The B6.C-H-2bm12 (bm 12) mouse possesses a naturally occurring mutation in its class II MHC A(β) gene. The three amino acid substitutions at positions 67, 70, and 71 that comprise this mutation lead to changes in both Ia expression and immune recognition of the resultant A(β)A(α) molecule. The experiments reported here utilize a combination of oligonucleotide-mediated site-directed mutagenesis and DNA-mediated gene transfer to explore the roles played by each of the three mutant residues in these various phenotypic changes. A(β) genes comprising all permutations of the residues distinguishing A(β)b from A(β)bm12 were created and were individually co-transfected with A(α)b into mouse L cells. Sublines expressing high levels of membrane Ia were selected by preparative flow cytometry and were studied for reactivity with a panel of monoclonal anti-Ia antibodies, or for their ability to act as antigen-presenting cells (APC) for the stimulation of T cell hybridomas. During the generation of these transfectant lines, it was noted that expression of a high level of A(β)bm12 A(α)b was more difficult to achieve than a similar level of A(α)bA(α)b. Northern blot analysis of specific A(β) and A(α) mRNA levels in these various lines indicated that more class II mRNA, and presumably more A(β) and A(α) chains, were required to achieve expression of A(β)bm12 A(α)b equal to that of A(β)bA(α)b, suggesting that the previously noted reduction of Ia expression on cells from bm 12 mice reflects a decreased ability of A(β)bm12 A(α)b chains to pair, or to reach the membrane. Staining of the panel of transfectants with monoclonal antibodies revealed that antibodies which did not distinguish A(β)bA(α)b from A(β)bm12 A(α)b also reacted equally well with all molecules involving in vitro mutant A(β) chains. Monoclonal antibodies reactive with A(β)bA(α)b but not A(β)bm12 A(α)b were specific for an epitope primarily determined by the presence or absence of Arg 70 in A(β)b. In striking contrast, all three mutant positions were found to play crucial roles in T cell recognition, because all substitutions led to significant or complete loss of antigen-presenting function with all but one of the T hybridomas tested. The few cases of residual reactivity with the mutant Ia molecules appeared to correlate with L3T4 expression by the hybridoma cells, and it was shown that responses to mutant APC were more easily inhibited by anti-L3T4 than responses to parental APC, suggesting that the A(β) mutations directly affect the avidity of the T cell receptor's interaction wit Ia-antigen, rather than antigen-Ia interaction itself. These latter findings indicate that the region of the bm 12 mutation is a critical one for the general process of Ia-restricted T cell recognition of antigen, most likely by serving a relatively direct role in the binding events involved in formation of the ternary complex of receptor, antigen, and Ia.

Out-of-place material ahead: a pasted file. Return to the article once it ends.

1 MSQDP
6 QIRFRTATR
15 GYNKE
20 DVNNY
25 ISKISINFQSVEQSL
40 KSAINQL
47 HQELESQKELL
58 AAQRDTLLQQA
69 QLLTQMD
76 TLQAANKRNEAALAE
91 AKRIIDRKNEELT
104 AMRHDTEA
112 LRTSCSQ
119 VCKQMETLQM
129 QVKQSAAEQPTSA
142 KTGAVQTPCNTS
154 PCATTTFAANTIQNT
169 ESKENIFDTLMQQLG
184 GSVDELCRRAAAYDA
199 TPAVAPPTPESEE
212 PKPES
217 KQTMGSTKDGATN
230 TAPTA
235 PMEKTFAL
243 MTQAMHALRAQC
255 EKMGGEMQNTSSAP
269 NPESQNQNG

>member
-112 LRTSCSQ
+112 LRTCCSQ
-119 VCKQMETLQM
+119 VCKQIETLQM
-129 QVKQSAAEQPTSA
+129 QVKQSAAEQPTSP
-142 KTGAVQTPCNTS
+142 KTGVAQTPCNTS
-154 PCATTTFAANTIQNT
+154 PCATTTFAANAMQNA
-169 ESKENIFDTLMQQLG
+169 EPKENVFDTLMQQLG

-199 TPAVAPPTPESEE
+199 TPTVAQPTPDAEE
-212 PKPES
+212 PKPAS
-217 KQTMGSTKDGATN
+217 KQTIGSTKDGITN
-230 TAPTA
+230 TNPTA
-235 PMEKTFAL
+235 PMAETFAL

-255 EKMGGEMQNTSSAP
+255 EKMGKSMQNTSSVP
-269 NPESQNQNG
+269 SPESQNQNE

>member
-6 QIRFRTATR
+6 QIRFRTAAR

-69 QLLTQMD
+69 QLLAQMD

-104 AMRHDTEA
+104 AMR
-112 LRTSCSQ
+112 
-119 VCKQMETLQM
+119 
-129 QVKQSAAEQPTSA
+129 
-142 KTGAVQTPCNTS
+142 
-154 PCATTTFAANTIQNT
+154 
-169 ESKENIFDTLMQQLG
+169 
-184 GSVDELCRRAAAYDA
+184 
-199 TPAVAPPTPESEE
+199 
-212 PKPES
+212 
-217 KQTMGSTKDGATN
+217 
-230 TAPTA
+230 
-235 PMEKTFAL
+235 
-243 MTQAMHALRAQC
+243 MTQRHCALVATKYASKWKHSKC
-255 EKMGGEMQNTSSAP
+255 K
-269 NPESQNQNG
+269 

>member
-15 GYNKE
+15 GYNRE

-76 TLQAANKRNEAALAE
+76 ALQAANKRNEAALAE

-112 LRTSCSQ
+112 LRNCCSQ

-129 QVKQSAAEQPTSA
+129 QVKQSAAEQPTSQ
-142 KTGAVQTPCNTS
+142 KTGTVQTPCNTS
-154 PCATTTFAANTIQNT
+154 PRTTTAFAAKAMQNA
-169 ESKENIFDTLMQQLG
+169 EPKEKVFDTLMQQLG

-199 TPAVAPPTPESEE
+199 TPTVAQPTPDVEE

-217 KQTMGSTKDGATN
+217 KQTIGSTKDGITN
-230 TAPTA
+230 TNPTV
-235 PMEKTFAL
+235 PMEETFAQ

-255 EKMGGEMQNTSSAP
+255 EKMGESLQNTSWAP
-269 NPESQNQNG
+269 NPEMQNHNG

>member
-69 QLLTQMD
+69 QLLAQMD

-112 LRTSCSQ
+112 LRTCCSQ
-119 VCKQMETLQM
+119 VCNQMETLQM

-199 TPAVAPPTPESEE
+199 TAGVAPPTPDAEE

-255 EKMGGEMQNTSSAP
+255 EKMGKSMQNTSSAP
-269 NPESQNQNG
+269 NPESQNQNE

|Original language||English (US)|
|Number of pages||10|
|Journal||Journal of Immunology|
|State||Published - Jan 1 1987|
ASJC Scopus subject areas
- Immunology and Allergy